So despite my own performance what a bloody fun run it was. I loved the hills, I loved the oodles of mud and I really loved the course. There was a certain amount of excitement throughout the day and it was all extremely well organised with just enough facilities around to make it pleasant for both runners and spectators. The day was helped by the fact there were three races taking place over the course but it was all nicely spread out and nobody felt crowded or pressured, even my minor gripe about a slightly stop start beginning shouldn’t detract from the fun that this was.

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The medal and the TShirt were especially brilliant and for the money I think this was an excellent value race and will be looking forward to it again next year.

Well done chaps and well done @hitmanharris for persevering.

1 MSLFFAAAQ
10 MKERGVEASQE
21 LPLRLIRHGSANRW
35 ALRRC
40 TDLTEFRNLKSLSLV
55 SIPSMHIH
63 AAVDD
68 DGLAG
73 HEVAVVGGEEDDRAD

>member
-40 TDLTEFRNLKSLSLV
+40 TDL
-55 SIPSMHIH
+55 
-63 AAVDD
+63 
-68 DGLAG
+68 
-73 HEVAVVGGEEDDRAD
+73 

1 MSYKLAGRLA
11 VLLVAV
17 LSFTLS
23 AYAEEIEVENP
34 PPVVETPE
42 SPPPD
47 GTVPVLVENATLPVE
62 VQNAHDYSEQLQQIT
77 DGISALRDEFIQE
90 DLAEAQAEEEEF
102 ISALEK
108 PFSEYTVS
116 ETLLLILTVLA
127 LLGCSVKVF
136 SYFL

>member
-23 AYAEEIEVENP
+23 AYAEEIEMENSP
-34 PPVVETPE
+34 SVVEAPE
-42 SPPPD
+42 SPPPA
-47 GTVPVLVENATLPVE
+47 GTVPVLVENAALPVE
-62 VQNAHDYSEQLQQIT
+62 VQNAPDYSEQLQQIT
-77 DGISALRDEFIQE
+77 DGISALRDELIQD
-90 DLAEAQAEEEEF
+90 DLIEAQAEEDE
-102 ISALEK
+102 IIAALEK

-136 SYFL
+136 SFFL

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‘It might be burstitis’ she said nonchalantly as UltraBoy looked over at the GingaNinja, her face told him everything he needed to know.

He’d been fearing medical attention since before he raced across the width of the UK at The Wall, he knew that his hips were in trouble and now this young physiotherapist was telling him it might be all over.

‘If it is, it’s early stages and we can hopefully get it under control’ she added as panic strode purposefully across the face of UltraBoy…

The realisation that running might be over for him is not something he is ready to face. UltraBoy was scared.

The reality is I’m in trouble but with four races to go between now and October I figure I can get through them them with a combination of physiotherapy, stretching and training – I can’t stop running yet. After that we shall see.

But what a physiotherapist, even though I’m an absolute cripple today she was able to work my hips properly which was awesome.

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I’ve reviewed the Kent Roadrunner before, a relatively local race to me and a really fun day in the sun – please note this race review contains poo, pain and a giant piece of bling – you have been warned.